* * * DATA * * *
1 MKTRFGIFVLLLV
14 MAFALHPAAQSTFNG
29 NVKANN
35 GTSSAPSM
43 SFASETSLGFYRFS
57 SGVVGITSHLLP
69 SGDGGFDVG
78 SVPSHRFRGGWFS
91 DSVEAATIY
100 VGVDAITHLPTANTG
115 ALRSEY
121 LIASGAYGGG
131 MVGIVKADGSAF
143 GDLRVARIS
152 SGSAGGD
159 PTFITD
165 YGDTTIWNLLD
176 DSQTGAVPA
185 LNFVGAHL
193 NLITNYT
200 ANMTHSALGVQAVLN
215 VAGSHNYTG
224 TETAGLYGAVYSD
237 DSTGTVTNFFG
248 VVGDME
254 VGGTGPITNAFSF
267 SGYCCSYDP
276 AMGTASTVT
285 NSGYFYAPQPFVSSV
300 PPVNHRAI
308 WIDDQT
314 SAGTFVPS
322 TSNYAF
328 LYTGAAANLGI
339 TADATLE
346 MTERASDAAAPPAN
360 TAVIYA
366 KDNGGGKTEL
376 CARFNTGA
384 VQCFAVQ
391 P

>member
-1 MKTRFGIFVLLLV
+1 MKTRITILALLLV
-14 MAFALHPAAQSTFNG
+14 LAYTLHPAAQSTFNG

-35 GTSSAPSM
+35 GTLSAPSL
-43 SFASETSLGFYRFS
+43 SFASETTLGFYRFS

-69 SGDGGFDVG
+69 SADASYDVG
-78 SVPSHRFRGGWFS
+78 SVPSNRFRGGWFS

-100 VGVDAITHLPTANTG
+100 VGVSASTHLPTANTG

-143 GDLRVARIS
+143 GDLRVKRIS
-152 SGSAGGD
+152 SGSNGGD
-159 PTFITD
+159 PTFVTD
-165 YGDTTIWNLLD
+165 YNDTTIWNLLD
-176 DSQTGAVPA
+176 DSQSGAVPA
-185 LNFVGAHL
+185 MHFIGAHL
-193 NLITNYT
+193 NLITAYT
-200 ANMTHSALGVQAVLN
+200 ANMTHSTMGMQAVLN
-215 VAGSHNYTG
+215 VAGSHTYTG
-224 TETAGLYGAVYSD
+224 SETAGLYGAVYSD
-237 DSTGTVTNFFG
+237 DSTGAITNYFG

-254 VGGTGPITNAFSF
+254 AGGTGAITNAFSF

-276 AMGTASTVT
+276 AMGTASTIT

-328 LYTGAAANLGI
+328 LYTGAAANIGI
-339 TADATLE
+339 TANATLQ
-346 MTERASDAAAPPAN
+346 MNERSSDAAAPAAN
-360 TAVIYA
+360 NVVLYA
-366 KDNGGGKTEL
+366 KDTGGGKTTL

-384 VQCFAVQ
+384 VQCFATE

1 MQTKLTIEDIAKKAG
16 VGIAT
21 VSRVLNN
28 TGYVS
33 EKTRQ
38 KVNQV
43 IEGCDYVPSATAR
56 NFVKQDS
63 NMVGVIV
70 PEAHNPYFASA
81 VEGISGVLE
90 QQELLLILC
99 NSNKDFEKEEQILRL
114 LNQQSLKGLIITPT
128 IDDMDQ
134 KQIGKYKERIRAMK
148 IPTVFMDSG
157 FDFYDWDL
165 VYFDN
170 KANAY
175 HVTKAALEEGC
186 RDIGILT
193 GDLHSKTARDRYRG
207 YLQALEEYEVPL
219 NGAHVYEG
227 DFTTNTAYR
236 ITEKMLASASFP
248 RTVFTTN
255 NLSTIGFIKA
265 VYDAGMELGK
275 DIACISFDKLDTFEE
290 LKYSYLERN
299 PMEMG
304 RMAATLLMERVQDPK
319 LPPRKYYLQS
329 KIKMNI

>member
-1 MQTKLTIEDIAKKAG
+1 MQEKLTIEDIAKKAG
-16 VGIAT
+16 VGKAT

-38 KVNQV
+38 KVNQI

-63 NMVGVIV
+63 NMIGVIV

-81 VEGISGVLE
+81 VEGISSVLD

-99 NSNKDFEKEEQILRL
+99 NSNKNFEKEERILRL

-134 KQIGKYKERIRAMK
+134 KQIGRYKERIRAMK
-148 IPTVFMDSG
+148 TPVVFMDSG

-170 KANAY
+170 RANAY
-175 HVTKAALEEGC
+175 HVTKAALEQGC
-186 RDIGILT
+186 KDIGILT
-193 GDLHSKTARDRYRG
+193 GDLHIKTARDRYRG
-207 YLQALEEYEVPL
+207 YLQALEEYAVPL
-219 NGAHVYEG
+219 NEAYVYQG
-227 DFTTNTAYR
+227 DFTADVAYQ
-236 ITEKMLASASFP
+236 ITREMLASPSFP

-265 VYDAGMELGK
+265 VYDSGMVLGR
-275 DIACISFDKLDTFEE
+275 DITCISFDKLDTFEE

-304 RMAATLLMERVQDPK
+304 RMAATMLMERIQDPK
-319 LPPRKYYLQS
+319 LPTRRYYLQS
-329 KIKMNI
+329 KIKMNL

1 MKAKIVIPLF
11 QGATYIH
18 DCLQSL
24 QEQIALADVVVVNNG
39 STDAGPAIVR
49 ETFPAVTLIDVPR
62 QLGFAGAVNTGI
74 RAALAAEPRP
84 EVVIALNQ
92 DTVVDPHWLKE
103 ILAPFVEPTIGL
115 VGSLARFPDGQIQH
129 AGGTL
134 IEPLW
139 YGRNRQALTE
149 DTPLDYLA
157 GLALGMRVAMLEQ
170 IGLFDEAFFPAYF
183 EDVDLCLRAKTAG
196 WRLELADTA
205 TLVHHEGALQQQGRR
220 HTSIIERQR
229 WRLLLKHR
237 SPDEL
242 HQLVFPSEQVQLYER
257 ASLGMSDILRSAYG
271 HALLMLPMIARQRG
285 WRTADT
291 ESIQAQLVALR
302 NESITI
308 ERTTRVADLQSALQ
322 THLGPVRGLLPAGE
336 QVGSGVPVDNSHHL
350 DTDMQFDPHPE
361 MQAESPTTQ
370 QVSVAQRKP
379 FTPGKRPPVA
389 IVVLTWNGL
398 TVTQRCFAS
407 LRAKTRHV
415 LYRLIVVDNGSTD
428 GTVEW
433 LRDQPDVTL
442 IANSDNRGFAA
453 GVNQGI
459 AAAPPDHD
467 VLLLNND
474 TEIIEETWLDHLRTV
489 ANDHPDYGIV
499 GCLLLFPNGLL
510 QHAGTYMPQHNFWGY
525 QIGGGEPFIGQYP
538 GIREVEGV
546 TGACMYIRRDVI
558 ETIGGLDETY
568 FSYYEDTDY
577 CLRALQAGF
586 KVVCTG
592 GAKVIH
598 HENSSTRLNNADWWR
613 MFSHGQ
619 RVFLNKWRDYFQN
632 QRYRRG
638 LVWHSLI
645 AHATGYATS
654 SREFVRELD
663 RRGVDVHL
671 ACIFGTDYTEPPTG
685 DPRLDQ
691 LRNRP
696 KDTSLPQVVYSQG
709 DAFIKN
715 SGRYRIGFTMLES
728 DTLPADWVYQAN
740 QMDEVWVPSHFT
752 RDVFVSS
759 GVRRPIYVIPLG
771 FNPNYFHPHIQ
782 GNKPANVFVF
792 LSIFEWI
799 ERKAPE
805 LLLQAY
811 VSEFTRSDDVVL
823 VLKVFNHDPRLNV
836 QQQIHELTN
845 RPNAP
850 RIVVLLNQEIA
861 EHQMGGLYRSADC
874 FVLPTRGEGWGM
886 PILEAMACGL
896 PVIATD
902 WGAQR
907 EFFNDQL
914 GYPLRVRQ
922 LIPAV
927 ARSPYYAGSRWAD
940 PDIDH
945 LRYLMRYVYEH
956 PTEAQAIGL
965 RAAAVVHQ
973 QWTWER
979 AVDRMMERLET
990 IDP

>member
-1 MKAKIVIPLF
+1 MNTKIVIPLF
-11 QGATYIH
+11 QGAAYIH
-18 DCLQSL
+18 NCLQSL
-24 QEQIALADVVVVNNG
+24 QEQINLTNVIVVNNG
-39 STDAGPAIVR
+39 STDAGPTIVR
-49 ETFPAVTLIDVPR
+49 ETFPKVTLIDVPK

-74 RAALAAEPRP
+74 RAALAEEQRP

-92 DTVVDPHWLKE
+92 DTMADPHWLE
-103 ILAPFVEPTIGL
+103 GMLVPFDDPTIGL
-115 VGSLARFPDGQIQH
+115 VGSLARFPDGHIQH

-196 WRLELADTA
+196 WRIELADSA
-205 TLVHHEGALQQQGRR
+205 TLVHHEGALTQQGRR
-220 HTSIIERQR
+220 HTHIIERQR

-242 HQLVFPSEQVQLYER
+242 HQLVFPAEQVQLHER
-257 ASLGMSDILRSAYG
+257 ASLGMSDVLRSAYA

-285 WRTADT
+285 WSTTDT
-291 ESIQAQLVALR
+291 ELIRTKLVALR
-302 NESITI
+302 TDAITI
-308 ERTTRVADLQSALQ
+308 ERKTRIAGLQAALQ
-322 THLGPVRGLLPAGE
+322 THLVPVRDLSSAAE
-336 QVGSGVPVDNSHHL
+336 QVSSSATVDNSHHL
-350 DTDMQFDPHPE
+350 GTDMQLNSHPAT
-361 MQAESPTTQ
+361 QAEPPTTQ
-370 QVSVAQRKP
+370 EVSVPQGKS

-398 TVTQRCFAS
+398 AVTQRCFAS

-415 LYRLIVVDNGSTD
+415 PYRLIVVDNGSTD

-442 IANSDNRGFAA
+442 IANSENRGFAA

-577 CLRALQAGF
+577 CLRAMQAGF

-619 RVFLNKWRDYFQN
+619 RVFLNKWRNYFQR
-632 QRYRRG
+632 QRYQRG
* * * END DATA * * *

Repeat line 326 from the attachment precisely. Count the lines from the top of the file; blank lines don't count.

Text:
-398 TVTQRCFAS